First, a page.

Christian Louboutin's red sole walks all over the Trade Mark Directive shape exclusion

03 July 2018. Published by Ciara Cullen, Partner

Christian Louboutin has been in and out of courts all over the world in the last few years over his iconic red-soled shoes. In the latest instalment of his litigation adventures, the Court of Justice of the European Union ("CJEU") has given a preliminary ruling on the interpretation of Article 3 of Directive 2008/95/EC ("Trade Mark Directive"), which covers grounds for refusal or invalidity of signs in respect of their shape. But does this ruling really take us anywhere?


In May 2013, Christian Louboutin brought proceedings in the District Court in The Hague against a retailer called Van Haren, who had been selling women's high-heeled shoes with red soles in the Netherlands, where Louboutin has the following trade mark registered:

This sign is for high-heeled women's shoes (other than orthopaedic shoes) with the colour red (Pantone 18-1663TP) applied to the sole.  In the application for the registration, it was made clear that 'the contour of the shoes is not part of the trade mark but is intended to show the positioning of the mark'.

Louboutin's claim was upheld, but Van Haren challenged the judgment on the grounds of invalidity, citing the provisions from the Benelux Convention that mirror Article 3 of the Trade Mark Directive.  After some exchanges of submissions and evidence, the District Court in The Hague stayed the proceedings and referred the following question to the CJEU:

Is the notion of “shape”, within the meaning of Article 3(1)(e)(iii) of [Directive 2008/95] (respectively referred to in the German-, [Dutch-] and French-language versions of [that directive] as “Form”, “vorm” and “forme”), limited to the three-dimensional properties of the goods, such as their contours, measurements and volume (expressed three-dimensionally), or does it include other (non-three-dimensional) properties of the goods, such as their colour?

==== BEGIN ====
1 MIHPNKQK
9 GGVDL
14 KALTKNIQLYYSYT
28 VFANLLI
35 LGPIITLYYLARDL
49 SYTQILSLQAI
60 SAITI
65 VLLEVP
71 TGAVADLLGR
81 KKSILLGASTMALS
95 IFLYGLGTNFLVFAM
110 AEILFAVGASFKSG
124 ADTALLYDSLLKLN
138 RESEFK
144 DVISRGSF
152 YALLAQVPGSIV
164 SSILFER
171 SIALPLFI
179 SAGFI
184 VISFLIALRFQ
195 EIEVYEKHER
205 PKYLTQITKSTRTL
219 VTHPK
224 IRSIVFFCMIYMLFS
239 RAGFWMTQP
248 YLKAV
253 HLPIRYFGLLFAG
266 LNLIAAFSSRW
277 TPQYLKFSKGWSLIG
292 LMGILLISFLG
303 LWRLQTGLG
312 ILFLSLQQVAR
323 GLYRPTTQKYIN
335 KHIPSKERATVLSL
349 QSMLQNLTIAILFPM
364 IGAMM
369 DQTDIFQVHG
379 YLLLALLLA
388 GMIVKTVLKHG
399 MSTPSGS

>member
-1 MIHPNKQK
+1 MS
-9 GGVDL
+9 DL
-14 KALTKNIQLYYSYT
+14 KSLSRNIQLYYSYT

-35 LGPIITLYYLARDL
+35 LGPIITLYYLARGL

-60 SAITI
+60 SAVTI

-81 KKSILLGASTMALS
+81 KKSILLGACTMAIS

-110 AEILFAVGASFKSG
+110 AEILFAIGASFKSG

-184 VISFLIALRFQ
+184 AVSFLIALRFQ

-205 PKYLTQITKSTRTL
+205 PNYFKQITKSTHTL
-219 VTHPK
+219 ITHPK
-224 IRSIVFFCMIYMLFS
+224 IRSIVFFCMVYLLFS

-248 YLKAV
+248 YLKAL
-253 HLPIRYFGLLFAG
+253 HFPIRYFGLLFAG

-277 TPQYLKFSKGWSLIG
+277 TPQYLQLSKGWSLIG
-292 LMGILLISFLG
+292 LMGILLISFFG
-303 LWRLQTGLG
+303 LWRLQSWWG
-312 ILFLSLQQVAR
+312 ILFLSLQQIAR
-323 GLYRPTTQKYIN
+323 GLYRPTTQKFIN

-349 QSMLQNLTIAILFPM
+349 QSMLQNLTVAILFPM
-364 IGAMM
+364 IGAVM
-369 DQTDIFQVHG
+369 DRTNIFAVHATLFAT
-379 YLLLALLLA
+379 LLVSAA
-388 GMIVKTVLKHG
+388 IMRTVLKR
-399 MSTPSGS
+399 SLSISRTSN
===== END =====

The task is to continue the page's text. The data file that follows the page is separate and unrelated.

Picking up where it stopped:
The law

The core issue at the heart of this referral was the interpretation of Article 3 of the Trade Mark Directive.  This states the following:

1.      The following shall not be registered or, if registered, shall be liable to be declared invalid:


          e)      signs which consist exclusively of:

          i)      the shape which results from the nature of the goods themselves;

          ii)      the shape of goods which is necessary to obtain a technical result;

          iii)      the shape which gives substantial value to the goods.

In the context of the dispute between Louboutin and Van Haren, it was the final limb of this Article that was most pertinent, i.e. whether a red sole falls within the scope of meaning of a 'shape which gives substantial value to the goods'.  If the answer was yes, Louboutin's sign would be vulnerable to attack on the grounds of invalidity.  Significantly, the Trade Mark Directive itself provides no definition (conceptual or otherwise) of the meaning of the word 'shape'.

The ruling

The CJEU ruled that a sign such as Louboutin's did not fall within the meaning of the word 'shape' under Article 3.  In reaching this conclusion, they made three key points:

  1. For the purposes of trade mark law, a 'shape' is 'usually understood as a set of lines or contours that outline the product concerned'.  Boiled down – to be a shape, you need to have an outline.

  2. Commenting upon the dispute between Louboutin and Van Haren, they noted that Louboutin's application for registration had explicitly excluded the contour (i.e. outline) of the sole, merely identifying it in order to show the positioning of the colour – which was the primary protection sought.

  3. The word 'exclusively' needs to be taken into account when interpreting Article 3, so where a sign has a core element (e.g. a particular colour) that does not fall within the definition of 'shape', such a sign does not fall within the scope of Article 3 as it does not consist 'exclusively' of any shape.


This could well be considered to be a landmark ruling in terms of the potential for enhanced protection available for rights holders, and certainly the effect on the overall commercial market would be huge if there were a sudden rush of brands filing marks for the colour associated with their most iconic product.  However, Article 3(1)(e)(iii) will be replaced by Article 4(1)(e)(iii) of Directive 2015/2436 on 15 January 2019.  In the replacement provision, the shape exclusions are expanded in order to apply to 'the shape, or another characteristic, which gives substantial value to the goods' (emphasis added). 

Christian Louboutin's iconic red sole seems like it could be a perfect example of this 'or another characteristic'.  As a result, it is almost certain that this ruling and the issues it raises will need to be revisited next year in order to assess the true picture of how features like Christian Louboutin's red soles can or can't be protected under trade mark law.

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